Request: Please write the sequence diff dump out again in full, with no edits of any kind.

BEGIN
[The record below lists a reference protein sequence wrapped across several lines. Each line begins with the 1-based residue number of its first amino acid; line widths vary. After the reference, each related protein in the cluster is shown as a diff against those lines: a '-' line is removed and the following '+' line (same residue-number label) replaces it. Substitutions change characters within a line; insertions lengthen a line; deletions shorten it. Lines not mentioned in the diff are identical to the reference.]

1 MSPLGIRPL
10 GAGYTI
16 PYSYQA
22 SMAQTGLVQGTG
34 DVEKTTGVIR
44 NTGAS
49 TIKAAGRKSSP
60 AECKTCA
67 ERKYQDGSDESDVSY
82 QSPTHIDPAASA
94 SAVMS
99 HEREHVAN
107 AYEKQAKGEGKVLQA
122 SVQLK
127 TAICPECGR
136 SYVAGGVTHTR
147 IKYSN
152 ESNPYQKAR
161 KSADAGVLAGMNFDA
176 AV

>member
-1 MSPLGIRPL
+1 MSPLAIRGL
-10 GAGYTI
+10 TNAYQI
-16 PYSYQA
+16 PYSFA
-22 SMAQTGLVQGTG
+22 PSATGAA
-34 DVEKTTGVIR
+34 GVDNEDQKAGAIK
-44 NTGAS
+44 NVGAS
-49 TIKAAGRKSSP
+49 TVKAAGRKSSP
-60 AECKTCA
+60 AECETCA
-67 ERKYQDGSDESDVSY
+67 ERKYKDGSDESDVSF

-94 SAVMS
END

[The record below lists a reference protein sequence wrapped across several lines. Each line begins with the 1-based residue number of its first amino acid; line widths vary. After the reference, each related protein in the cluster is shown as a diff against those lines: a '-' line is removed and the following '+' line (same residue-number label) replaces it. Substitutions change characters within a line; insertions lengthen a line; deletions shorten it. Lines not mentioned in the diff are identical to the reference.]

1 MSPLGIRPL
10 GAGYTI
16 PYSYQA
22 SMAQTGLVQGTG
34 DVEKTTGVIR
44 NTGAS
49 TIKAAGRKSSP
60 AECKTCA
67 ERKYQDGSDESDVSY
82 QSPTHIDPAASA
94 SAVMS
99 HEREHVAN
107 AYEKQAKGEGKVLQA
122 SVQLK
127 TAICPECGR
136 SYVAGGVTHTR
147 IKYSN
152 ESNPYQKAR
161 KSADAGVLAGMNFDA
176 AV

>member
-1 MSPLGIRPL
+1 MSPLAIRGL
-10 GAGYTI
+10 TNAYQI
-16 PYSYQA
+16 PYSFA
-22 SMAQTGLVQGTG
+22 PSATGAA
-34 DVEKTTGVIR
+34 GVDNEDQKAGAIK
-44 NTGAS
+44 NVGAS
-49 TIKAAGRKSSP
+49 TVKAAGRKSSP
-60 AECKTCA
+60 AECETCA
-67 ERKYQDGSDESDVSY
+67 ERKYKDGSDESDVSF

-94 SAVMS